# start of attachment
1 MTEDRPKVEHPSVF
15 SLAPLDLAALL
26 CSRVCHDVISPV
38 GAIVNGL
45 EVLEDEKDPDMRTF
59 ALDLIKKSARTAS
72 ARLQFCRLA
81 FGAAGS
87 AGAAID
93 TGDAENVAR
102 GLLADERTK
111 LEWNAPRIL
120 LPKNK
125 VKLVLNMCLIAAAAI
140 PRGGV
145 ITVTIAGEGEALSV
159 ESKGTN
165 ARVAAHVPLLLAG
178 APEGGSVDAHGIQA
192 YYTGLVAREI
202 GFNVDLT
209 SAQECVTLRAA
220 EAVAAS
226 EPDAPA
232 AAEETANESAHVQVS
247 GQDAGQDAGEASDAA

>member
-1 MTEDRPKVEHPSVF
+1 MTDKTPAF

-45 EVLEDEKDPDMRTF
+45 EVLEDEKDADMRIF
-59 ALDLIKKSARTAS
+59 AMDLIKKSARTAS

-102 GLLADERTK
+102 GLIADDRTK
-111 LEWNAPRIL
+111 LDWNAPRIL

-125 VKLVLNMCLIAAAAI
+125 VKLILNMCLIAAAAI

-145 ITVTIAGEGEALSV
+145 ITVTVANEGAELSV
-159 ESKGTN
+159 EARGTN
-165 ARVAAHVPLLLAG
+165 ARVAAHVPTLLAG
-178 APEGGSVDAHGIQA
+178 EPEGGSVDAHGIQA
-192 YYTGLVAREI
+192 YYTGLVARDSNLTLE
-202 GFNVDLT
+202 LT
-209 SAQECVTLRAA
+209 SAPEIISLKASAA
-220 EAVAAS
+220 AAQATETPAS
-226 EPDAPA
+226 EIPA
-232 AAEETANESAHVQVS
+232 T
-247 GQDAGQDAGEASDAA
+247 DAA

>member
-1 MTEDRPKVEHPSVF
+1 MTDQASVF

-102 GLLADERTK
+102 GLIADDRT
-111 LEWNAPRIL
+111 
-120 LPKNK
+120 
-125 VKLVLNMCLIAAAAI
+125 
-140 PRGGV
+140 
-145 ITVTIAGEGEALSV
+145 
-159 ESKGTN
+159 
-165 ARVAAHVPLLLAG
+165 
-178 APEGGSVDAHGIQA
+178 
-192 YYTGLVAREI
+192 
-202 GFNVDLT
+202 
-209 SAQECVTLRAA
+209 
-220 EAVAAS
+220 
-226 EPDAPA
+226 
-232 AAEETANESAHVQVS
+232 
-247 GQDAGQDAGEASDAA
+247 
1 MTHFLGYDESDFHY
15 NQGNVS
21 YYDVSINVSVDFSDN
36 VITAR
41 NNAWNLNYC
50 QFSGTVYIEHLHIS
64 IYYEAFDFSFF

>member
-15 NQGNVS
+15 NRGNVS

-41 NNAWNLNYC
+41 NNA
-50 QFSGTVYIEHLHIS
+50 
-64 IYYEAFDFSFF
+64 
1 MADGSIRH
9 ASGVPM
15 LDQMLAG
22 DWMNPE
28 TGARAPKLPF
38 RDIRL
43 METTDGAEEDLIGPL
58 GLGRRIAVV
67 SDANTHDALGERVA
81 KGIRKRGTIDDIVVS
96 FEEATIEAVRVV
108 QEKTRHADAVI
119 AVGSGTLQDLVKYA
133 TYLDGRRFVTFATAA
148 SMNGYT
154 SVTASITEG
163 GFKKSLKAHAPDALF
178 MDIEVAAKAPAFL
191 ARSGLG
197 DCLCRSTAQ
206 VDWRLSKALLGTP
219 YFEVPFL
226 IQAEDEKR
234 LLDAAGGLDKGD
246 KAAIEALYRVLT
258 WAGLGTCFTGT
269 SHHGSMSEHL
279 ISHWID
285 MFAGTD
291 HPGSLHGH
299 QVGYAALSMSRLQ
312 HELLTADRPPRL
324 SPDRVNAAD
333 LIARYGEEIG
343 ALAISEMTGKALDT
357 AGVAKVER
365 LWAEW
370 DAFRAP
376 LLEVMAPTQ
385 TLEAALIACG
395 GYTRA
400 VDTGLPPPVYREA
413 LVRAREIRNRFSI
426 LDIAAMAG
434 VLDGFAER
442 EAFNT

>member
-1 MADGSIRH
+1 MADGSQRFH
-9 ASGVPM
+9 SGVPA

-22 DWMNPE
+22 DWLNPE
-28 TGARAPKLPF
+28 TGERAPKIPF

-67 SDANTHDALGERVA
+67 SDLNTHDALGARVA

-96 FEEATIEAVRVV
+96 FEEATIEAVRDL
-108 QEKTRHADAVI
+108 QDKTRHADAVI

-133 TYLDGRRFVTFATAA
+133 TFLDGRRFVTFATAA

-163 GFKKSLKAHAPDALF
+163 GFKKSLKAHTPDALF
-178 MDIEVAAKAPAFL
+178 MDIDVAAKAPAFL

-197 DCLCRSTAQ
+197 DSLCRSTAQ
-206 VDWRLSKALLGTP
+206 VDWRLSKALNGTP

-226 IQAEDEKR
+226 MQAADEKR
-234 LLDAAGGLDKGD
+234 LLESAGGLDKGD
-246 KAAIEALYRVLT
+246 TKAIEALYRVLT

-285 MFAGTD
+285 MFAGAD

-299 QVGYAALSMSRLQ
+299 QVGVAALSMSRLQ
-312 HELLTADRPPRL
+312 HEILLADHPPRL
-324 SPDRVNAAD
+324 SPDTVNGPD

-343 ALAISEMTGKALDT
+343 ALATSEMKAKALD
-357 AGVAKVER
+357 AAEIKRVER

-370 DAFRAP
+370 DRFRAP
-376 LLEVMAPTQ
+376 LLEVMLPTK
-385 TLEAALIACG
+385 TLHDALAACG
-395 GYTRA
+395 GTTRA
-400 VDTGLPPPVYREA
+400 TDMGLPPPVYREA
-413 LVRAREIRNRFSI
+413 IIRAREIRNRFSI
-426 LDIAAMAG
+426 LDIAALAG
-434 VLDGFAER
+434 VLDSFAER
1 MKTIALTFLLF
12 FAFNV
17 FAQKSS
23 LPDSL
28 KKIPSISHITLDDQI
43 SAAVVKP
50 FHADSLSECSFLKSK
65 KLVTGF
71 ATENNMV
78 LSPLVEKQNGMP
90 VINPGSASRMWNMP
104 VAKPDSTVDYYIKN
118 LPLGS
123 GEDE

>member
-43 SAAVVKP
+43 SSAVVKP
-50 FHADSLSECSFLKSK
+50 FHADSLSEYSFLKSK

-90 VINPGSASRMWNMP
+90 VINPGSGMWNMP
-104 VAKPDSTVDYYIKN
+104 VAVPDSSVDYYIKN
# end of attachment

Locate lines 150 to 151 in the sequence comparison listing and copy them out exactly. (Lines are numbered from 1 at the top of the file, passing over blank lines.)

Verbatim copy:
370 DAFRAP
376 LLEVMAPTQ